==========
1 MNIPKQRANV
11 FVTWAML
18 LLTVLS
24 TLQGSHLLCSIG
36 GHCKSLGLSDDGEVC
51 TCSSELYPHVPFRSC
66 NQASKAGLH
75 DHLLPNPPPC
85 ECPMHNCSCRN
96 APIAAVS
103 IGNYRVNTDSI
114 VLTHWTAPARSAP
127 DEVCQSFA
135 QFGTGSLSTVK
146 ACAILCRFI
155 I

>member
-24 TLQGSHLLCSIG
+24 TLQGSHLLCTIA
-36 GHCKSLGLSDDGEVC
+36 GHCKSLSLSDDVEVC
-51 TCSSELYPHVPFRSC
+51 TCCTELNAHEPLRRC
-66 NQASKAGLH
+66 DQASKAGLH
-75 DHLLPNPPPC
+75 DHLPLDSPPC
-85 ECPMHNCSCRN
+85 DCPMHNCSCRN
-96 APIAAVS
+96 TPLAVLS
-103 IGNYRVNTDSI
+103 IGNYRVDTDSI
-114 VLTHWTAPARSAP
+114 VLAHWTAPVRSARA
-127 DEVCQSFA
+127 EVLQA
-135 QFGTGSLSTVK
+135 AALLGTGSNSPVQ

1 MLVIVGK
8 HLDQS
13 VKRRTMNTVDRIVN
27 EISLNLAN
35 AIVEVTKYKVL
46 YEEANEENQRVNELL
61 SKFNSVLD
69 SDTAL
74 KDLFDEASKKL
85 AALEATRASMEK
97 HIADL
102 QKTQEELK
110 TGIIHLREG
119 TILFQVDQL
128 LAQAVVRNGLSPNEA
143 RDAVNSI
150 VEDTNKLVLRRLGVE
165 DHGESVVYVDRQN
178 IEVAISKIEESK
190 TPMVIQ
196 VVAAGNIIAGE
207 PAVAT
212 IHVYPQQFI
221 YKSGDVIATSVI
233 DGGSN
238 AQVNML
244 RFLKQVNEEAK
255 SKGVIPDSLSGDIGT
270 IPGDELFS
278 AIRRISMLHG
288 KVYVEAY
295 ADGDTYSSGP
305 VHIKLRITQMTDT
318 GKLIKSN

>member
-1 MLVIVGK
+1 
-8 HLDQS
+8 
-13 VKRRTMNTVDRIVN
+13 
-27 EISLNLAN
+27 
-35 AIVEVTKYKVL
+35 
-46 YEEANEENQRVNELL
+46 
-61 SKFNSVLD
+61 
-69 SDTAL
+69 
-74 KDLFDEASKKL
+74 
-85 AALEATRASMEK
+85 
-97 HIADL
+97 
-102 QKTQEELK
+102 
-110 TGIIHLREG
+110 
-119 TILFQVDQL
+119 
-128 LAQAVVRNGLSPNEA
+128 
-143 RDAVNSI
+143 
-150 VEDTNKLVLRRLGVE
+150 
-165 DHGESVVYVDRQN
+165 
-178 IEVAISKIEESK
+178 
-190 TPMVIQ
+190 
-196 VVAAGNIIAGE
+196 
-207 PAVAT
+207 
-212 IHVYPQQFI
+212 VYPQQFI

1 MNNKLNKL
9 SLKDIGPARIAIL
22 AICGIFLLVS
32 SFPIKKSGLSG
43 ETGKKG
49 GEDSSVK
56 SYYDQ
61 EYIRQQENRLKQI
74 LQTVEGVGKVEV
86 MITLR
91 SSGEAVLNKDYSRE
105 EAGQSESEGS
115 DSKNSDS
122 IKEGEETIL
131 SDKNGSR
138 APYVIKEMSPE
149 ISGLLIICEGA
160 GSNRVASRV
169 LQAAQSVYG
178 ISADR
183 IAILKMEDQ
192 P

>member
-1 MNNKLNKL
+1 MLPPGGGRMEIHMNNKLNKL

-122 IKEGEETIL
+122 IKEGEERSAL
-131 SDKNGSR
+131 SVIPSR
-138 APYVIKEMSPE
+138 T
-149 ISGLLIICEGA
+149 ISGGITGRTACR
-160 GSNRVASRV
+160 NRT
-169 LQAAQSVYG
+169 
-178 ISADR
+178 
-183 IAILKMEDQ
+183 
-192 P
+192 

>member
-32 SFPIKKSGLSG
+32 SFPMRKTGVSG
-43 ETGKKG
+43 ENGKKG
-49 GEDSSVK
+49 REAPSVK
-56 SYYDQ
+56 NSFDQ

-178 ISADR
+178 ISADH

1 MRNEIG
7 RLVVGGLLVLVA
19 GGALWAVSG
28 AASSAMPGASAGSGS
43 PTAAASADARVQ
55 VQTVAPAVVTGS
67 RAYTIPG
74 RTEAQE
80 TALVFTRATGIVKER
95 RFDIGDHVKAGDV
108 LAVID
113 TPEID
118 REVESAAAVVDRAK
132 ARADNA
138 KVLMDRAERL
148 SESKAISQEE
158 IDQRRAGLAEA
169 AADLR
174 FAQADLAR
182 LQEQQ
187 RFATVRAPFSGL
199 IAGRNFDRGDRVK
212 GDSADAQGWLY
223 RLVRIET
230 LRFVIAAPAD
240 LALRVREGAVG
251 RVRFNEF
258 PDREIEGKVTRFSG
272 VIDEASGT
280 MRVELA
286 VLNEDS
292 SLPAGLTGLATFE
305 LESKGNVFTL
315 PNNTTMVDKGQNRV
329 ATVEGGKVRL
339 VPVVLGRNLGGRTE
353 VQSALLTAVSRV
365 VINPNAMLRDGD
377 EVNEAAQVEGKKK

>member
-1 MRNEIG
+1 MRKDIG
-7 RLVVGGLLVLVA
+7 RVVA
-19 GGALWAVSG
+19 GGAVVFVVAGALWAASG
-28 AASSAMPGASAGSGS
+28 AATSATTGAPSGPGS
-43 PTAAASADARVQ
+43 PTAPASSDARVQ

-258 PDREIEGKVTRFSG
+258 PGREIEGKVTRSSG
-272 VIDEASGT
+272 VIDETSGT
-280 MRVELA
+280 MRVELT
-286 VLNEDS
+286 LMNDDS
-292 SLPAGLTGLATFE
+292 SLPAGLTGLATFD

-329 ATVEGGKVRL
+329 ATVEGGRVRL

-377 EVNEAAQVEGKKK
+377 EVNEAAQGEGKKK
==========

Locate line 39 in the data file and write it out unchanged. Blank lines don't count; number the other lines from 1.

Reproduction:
+135 AALLGTGSNSPVQ